In the journal article “Clinical Microsystems, Part 1: The Building Blocks of Health Systems,” E.C. Nelson, M.M. Godfrey, P.B. Batalden, S.A. Berry, et al. presents a well-documented and comprehensive exploration of clinical microsystems or the “places where patients, families, and care teams meet,” such as a hospital emergency room, a physician’s office, or a nursing home (2008, p. 367).
The article itself is composed of major headings/entry chapters, sub-headings, various figures, charts, tables, and graphs, side boxes that explain specific parts of the authors’ argument, and a reference section made up of nine primary sources in which the authors examine the quality of health care microsystems, clinical improvement, and paradigms for the health care industry. This article begins with a sort of anecdote which leads into the basic argument or thesis of the eleven authors–that regardless of where health care is delivered, the current body of knowledge and information on clinical microsystems can act as a guide and support for future innovation and peak performance and holds the potential to provide “value for individuals and families by analyzing, managing, improving, and innovating in health care systems” on a global basis (2008, p. 367). In addition, the authors provide clear explanations of their interpretations of clinical microsystems throughout the text via side notes and well-organized main headings and sub-headings.
As to primary sources, this article features several well-received scholarly books on the subject of clinical microsystems and five journal articles with two web-based with Internet URL’s. All of these sources are freely utilized within the text of the article. The most informative sections are the three tables placed near the conclusion with Table 2 standing out–Micro-Meso-Macro (M3) Framework. Also, due to the subject matter, being the future of clinical microsystems as contrasted with the history of these systems, there are no secondary sources.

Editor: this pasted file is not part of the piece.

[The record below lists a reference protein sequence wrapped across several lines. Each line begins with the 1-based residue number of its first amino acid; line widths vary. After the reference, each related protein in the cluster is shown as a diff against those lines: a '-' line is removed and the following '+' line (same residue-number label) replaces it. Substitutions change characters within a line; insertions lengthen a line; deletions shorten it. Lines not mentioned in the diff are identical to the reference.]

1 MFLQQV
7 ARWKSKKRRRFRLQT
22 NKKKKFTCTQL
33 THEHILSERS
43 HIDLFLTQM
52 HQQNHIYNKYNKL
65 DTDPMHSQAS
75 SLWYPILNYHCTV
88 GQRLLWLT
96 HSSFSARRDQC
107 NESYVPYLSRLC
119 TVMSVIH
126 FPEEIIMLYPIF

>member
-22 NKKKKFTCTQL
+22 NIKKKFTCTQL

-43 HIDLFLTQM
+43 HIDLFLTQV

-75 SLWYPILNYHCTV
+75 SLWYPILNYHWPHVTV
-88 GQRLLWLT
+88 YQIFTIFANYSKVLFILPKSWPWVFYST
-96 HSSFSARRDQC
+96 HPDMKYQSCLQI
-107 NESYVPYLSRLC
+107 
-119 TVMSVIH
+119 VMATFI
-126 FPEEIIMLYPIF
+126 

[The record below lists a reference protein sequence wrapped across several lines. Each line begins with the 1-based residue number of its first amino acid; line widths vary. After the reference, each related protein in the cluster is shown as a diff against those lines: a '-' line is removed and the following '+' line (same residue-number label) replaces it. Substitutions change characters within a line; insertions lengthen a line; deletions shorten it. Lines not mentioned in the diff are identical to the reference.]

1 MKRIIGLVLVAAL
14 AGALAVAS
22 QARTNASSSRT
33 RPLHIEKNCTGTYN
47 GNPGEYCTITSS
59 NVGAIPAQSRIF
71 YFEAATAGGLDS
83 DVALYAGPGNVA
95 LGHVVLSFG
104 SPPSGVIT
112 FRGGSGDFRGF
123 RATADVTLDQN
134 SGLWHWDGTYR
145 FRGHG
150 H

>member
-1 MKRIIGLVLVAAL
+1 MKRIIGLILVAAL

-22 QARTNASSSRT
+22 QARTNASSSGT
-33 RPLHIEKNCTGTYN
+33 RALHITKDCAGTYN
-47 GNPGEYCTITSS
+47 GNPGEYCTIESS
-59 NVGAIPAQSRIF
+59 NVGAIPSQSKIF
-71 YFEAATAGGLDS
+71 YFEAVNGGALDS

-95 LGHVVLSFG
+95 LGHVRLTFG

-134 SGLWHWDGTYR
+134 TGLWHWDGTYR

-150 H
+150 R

Overall, this journal article is very well-organized and constructed and provides a convincing argument in relation to the future importance of clinical health care microsystems in the United States and foreign nations. It also extols the importance of tables and charts that highlight the authors’ main thesis or argument which basically informs the reader that clinical microsystems are an essential part of the current health care system and need to be improved upon in the near future.
Nelson, E.C., Godfrey, M.M., Batalden, P.B., Berry, S.A., et al. (2008). Clinical
microsystems, part 1: The building blocks of health systems. The Joint
Commission Journal on Quality and Patient Safety (34)7, 367-378.